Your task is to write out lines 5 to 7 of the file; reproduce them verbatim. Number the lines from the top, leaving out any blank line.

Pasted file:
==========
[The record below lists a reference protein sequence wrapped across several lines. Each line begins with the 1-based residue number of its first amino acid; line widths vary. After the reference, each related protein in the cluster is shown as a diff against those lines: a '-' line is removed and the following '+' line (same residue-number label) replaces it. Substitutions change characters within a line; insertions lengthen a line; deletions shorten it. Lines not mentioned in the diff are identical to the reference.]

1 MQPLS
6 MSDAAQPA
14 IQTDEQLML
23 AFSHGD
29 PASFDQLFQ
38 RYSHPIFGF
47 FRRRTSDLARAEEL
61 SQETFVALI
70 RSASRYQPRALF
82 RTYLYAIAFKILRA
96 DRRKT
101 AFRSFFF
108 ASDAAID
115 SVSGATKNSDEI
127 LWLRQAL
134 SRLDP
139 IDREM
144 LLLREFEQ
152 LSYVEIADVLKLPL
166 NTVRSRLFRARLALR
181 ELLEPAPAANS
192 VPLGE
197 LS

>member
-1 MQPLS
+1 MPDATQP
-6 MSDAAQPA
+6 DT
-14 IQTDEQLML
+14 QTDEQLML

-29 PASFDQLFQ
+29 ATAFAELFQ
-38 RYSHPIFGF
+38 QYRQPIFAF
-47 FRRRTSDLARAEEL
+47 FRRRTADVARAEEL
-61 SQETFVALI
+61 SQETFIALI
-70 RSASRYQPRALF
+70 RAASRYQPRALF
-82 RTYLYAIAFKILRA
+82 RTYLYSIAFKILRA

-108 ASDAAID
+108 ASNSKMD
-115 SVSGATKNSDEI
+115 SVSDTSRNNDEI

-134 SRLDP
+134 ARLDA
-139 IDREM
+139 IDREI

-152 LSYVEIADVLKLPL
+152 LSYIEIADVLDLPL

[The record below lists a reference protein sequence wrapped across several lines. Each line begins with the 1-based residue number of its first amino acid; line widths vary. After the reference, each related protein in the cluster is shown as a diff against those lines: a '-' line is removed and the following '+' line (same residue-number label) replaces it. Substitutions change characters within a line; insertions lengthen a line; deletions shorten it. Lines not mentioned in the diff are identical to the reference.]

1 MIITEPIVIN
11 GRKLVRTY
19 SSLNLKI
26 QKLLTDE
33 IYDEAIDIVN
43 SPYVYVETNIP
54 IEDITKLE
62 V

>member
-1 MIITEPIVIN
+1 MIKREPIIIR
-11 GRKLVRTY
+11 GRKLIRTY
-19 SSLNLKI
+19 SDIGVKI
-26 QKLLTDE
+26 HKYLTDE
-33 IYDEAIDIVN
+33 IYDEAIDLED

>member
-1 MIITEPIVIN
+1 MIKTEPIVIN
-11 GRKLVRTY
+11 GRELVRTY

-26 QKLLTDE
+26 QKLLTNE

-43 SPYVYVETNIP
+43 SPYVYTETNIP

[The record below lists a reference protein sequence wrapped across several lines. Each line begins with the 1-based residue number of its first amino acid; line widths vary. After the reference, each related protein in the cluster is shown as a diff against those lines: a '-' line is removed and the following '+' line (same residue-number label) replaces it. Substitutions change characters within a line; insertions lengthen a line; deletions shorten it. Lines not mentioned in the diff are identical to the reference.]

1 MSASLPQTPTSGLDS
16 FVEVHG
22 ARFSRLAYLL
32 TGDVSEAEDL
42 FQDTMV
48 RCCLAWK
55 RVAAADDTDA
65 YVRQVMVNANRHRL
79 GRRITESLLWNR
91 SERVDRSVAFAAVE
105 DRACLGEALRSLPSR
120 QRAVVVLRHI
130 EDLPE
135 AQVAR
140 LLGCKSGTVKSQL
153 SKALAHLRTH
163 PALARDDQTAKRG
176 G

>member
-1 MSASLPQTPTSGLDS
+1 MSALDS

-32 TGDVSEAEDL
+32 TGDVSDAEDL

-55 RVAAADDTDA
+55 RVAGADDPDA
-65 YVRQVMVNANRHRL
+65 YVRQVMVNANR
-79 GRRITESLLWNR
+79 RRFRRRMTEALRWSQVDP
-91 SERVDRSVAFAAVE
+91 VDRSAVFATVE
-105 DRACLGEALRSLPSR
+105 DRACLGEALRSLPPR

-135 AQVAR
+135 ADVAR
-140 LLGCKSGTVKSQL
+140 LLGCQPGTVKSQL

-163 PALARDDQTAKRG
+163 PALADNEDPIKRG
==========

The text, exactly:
23 AFSHGD
29 PASFDQLFQ
38 RYSHPIFGF